Flood Update For Lake Waconda

Levee work needed at Lake Waconda detailed. Excerpts from an SID #1 Board of Directors’ statement provide details issued in the Cassgram.

The engineers from the US Army Corps of Engineers as well as those from TD2 have met, walked the levees and made assessments as well as recommendations for action. There are four main areas Waconda is dealing with:

Boils in the lake continue to be a problem mostly at the north end near the river. The issue with these is that as water levels in the river are higher than the lake level, the water is forcing its way under the levee through sand layers below the surface of the lake; The greater the differential, the higher the velocity of flow. Remedies include the lake level controlled at a higher level than normal and fighting the boils by either sandbagging or placing aluminum culvert tubes vertically over the boils.

On the south part of the earthen levee that runs east toward the river, there is wave erosion. This will be addressed by placing riprap (rock) along this stretch on the river side of the levee.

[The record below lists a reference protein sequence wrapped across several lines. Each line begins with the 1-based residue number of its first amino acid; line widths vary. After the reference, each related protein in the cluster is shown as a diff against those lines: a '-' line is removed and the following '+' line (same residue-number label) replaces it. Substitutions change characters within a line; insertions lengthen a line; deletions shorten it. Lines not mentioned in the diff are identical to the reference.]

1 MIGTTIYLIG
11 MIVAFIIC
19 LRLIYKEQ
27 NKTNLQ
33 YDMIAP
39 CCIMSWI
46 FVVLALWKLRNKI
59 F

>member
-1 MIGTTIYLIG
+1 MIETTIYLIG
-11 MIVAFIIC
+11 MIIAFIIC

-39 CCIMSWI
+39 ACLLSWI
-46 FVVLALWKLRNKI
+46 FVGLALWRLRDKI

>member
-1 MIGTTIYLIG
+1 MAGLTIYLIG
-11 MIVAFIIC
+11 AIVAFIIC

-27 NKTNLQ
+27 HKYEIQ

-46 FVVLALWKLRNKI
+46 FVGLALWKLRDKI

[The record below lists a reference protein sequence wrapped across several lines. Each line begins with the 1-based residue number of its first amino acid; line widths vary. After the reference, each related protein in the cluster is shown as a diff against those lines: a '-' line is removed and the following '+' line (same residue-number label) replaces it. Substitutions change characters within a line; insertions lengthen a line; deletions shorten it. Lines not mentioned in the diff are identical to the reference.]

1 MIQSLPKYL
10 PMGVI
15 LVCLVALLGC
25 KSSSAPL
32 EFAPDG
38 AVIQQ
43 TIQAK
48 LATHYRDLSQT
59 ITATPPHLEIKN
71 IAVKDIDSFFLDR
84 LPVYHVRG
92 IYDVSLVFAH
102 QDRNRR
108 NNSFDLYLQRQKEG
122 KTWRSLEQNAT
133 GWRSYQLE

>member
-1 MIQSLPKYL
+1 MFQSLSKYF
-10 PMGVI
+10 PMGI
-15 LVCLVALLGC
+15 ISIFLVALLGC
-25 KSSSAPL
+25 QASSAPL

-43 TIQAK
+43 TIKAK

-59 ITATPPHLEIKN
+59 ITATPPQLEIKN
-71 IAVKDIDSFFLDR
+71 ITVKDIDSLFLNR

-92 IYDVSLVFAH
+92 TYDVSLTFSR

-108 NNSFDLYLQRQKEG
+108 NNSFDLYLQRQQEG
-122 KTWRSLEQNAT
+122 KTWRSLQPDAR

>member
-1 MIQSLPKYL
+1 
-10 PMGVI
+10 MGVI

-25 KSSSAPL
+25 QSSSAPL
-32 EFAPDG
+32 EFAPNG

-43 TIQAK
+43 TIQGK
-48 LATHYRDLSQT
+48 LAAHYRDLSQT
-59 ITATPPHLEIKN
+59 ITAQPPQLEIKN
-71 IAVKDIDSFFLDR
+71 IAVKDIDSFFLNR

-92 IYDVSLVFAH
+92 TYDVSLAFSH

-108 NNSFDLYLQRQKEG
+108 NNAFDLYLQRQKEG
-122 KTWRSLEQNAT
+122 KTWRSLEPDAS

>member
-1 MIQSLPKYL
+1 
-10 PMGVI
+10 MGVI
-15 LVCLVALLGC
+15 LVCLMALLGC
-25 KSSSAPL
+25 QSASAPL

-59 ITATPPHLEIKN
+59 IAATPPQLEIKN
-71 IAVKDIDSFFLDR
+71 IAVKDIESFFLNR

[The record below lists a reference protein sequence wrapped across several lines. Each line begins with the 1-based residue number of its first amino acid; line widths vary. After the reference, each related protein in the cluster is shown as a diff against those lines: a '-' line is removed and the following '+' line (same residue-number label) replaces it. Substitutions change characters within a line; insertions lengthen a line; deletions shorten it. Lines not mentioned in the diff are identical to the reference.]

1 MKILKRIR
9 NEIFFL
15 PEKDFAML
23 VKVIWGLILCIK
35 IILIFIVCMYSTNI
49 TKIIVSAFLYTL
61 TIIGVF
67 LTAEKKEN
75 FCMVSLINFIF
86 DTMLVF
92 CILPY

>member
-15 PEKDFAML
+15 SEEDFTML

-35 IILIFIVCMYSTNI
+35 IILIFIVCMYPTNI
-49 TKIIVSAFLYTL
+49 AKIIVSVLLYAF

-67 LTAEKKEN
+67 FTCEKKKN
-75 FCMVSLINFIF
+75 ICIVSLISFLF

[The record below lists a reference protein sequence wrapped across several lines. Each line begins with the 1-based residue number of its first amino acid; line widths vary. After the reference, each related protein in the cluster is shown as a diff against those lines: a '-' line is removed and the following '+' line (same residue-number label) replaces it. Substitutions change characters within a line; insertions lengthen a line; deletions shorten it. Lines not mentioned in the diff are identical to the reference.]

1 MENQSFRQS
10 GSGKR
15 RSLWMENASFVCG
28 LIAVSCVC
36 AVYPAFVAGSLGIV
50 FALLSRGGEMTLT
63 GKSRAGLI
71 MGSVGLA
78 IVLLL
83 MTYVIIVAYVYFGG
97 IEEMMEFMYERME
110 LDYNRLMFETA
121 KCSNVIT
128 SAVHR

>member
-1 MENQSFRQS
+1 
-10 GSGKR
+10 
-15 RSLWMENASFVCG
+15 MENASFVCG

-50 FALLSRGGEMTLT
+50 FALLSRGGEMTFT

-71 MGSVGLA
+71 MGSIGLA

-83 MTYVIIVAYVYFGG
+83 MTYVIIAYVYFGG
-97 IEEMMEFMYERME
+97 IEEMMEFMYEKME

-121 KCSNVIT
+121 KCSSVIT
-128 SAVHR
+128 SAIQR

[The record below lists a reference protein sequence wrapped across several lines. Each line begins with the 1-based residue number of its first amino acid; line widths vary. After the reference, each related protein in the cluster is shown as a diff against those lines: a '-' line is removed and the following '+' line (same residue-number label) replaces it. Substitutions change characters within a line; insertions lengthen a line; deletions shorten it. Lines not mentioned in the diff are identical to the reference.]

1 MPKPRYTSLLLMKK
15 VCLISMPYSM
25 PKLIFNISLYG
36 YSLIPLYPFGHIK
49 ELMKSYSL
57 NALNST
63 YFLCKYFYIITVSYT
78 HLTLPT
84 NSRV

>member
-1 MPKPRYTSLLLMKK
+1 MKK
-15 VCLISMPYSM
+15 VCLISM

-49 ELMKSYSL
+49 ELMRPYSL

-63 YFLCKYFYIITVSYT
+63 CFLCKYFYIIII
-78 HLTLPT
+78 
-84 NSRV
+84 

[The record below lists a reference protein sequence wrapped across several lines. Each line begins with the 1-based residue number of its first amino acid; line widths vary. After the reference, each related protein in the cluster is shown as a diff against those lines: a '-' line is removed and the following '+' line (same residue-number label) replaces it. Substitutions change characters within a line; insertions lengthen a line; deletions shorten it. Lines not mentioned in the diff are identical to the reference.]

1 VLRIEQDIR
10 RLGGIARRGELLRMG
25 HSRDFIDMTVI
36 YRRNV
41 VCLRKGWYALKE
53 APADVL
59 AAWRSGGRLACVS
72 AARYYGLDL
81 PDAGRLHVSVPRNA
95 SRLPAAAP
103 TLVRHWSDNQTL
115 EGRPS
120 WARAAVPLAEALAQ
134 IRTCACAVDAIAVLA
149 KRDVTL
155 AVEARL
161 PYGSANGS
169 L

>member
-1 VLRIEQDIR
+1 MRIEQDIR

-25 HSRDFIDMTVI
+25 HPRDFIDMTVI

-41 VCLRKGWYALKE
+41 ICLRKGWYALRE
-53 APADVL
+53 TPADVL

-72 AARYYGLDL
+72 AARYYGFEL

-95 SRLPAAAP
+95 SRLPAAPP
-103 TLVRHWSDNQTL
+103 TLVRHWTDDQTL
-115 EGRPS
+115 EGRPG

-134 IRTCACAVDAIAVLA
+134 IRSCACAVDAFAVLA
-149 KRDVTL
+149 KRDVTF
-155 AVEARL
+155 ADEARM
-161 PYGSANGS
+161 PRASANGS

The landward side of the levee from Bullfrog Bay to approximately Lot #1 (East Boat Ramp) or 2200 feet is exhibiting seepage. A combination of very high ground water and water saturating the ground at the base of the levee places the levee in jeopardy of sloughing.

The plan to address this calls for over 15,500 ton of gravel, the equivalent of 1000 dump trucks.

On Sunday, the ground between the levee and the lake on both sides of Bullfrog Bay Rd. exhibited the same signs as #3.

The method for fighting #3 and #4 is the same, and work started Sunday. An erosion mat is placed on the ground and covered with 3 feet of sand/gravel/rock. This allows the water to get away from the levee toe and to evaporate, and the mass of the sand and rock strengthens the levee to prevent sloughing.

SID #1 urges that no one except authorized emergency volunteers working with Larry Hathaway (Waconda manager) should be at the lake between sunset and sunrise. Cass County Emergency Management Agency has advised that while the levee is being strengthened and stabilized anyone at the lake should be alert for changing conditions and that it is not safe for anyone to be sleeping there.

“We are committed to do all that we can to protect our levees, our community, and of course our investments. We will continue to do this until we are told to cease.”SID Board statement said.

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